Payment Of The Routine Care Costs In Cancer Clinical Trials

Clinical trials are a crucial aspect of a progressive health care system offering the access to the highest quality cancer treatment. Clinical trials are the only way in which to generate statistically valid health outcome data. These data are crucial for the development of new treatments, establishing the relative efficacy of existing treatment alternatives, and elimination of outdated treatments. Clinical trials offer patients access to the latest treatments before these become generally available and the potential benefit from closer surveillance and follow-up.

Currently fewer than five percent of all adult cancer patients are treated in the setting of a clinical trial despite the benefits patients might realize through their participation. This as compared to 60 percent of pediatric cases in the U.S. and as much as a third of adult cancer patients in Europe who are treated in the setting of a clinical trial.

Why participation in clinical trials is so low among U.S. adults has been addressed in a number of studies. One concern that continues to have a significant impact on the behavior of patients and investigators is the fear of denial of coverage by third-party payers for treatment provided in a clinical trial. But this fear may be fueled as much by perception as reality. Data from recent surveys from the Summit Series on Clinical Trials and the American Society of Clinical Oncology indicate that as much as 75 to 80 percent of claims for treatment on a clinical trial are ultimately paid. A study from the University of California Davis Cancer Center (Lara et al., Journal of Clinical Oncology, vol 19, no. 6, pp1728-1733) reported that insurance denial was the cause of nonparticipation for only three of the 276 patients in the study cohort. In this study more common reasons for nonparticipation were the physician not considering the patient for participation, a protocol appropriate for the patient was not available, the patient desired other treatment, and distance from the clinic.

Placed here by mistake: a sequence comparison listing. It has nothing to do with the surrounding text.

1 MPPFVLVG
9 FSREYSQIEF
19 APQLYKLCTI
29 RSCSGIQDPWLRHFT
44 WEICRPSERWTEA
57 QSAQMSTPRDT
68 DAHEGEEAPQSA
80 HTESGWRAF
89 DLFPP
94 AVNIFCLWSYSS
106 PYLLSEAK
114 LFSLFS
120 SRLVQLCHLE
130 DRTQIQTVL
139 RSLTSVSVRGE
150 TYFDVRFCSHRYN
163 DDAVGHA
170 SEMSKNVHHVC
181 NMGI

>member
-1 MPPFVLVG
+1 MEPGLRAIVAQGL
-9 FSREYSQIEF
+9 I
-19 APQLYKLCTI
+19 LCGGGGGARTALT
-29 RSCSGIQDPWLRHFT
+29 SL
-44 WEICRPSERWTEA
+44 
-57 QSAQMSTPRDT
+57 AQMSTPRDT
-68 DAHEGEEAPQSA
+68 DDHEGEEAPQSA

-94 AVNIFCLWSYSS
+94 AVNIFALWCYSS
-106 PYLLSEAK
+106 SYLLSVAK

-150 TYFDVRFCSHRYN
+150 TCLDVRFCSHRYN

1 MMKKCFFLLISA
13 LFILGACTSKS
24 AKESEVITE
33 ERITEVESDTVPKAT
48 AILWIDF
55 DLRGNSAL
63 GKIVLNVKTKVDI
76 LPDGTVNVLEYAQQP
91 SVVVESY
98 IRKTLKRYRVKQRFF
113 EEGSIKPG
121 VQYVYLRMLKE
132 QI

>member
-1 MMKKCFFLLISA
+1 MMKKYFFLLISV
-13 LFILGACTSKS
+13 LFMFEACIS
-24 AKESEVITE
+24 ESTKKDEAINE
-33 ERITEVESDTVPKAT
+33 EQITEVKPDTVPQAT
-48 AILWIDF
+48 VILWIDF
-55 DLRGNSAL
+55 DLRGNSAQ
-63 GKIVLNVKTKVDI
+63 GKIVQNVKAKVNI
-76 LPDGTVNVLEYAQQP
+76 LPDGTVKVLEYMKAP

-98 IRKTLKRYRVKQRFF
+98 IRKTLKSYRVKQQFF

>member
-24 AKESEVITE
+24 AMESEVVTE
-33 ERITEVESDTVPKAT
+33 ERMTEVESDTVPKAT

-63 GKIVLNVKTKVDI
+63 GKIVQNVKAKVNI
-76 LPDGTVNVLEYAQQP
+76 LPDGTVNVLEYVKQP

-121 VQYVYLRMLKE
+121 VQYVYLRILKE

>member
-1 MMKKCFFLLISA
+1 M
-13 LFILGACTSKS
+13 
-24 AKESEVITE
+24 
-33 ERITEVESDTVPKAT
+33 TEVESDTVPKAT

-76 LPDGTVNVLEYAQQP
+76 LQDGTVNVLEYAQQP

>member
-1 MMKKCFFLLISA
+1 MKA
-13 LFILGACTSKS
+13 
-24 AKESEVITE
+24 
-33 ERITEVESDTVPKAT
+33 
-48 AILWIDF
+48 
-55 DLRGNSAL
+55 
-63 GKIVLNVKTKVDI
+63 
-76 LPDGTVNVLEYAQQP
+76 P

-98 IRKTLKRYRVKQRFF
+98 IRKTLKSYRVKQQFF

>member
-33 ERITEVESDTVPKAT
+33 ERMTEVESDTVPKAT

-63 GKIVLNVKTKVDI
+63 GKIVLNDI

While the survey and study data is encouraging it does leave other concerns unresolved. For example, the data indicates that payment is denied for costs of routine care in approximately one-fifth of submitted cases but does not provide an estimate of the magnitude of the number of cases where a patient is treated on a trial but a claim is not submitted (in which case the patient or institution must absorb the costs). Furthermore it does not address the negative impact that the pre-certification hassle factor and payment delays can have on trial participation.